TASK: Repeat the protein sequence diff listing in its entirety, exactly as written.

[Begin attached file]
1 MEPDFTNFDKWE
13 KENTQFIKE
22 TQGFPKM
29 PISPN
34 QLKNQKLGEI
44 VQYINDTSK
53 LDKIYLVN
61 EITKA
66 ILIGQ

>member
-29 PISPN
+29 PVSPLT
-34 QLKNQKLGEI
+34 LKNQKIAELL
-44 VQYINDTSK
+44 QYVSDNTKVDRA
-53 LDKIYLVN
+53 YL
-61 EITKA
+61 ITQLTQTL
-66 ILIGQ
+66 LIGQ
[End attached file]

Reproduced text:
1 MEPDFTNFDKWE
13 KENTQFIKE
22 TQGFPKM
29 PISPN
34 QLKNQKLGEI
44 VQYINDTSK
53 LDKIYLVN
61 EITKA
66 ILIGQ

>member
-29 PISPN
+29 PVSPLT
-34 QLKNQKLGEI
+34 LKNQKIAELL
-44 VQYINDTSK
+44 QYVSDNTKVDRA
-53 LDKIYLVN
+53 YL
-61 EITKA
+61 ITQLTQTL
-66 ILIGQ
+66 LIGQ